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Fig. 1

The nine-story structure with an SSVI NES on each of the two top floors; one-dimensional horizontal motions of the floors and the shaker table are assumed [31,32]

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Fig. 3

Percentage of total energy induced and of energy eventually dissipated by (a) the fundamental mode of the structure, and (b) the higher frequency modes; the optimized SSVI NES parameters listed in Table 1 are used for these simulations

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Fig. 4

Percentage of energy eventually dissipated by each of the higher frequency modes (2–9); the optimized SSVI NES parameters listed in Table 1 are used for these simulations

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Fig. 5

Normalized weighted-averaged effective damping measure of each of the modes of the structure; the optimized SSVI NES parameters listed in Table 1 are used for these simulations

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Fig. 6

Transient modal energies of the nine-story structure with attached optimized SSVI NESs for initial velocity of each floor due to the applied base impulsive load equal to 0.25 m/s; sudden changes in modal energies are caused by the occurring vibro-impacts

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Fig. 7

Nonlinear modal energy redistribution for initial floor velocities equal to 0.25 m/s and optimized NESs: (a) percentage of total impulsive energy in each mode at t=0, and (b) percentage of the total energy eventually dissipated by the modal damping of each mode

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Fig. 8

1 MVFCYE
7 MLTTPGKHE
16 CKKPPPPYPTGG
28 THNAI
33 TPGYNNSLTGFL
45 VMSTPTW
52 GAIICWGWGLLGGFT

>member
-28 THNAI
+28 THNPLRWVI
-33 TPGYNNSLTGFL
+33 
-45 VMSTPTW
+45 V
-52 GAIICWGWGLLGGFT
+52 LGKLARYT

Comparison of transient modal amplitudes of the structure with locked (linear case) and unlocked (strongly nonlinear case) optimized SSVI NESs for initial floor velocities equal to 0.25 m/s; sudden changes in modal amplitudes are caused by the occurring vibro-impacts

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Fig. 9

Comparison of the responses of the nine floors of the structure with locked (linear case) and unlocked (strongly nonlinear case) optimized SSVI NESs for initial floor velocities equal to 0.25 m/s

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Fig. 10

Wavelet spectra of responses of the first, fifth, and ninth floors of the structure with, (a), (c), and (e) locked, and (b), (d), and (f) unlocked optimized SSVI NESs for initial floor velocities equal to 0.25 m/s; the dashed-lines represent the natural frequencies fi (in Hz) of modes of the nine-story structure for the case when the NESs are locked

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Fig. 11

Relative displacements between the two SSVI NESs and the floors to which they are attached; optimized parameters for the SSVI NESs are assumed for initial floor velocities equal to 0.25 m/s

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Fig. 12

Effects of viscous damping and inelastic vibro-impacts of the SSVI NESs on the passive modal energy redistribution from low to high frequencies: contour plots of percentage of total impulsive energy dissipated by (a) modes 2–9, and (b) by the NESs, as functions of the coefficient of restitution and the viscous damping of the NESs for common initial floor velocities equal to 0.25 m/s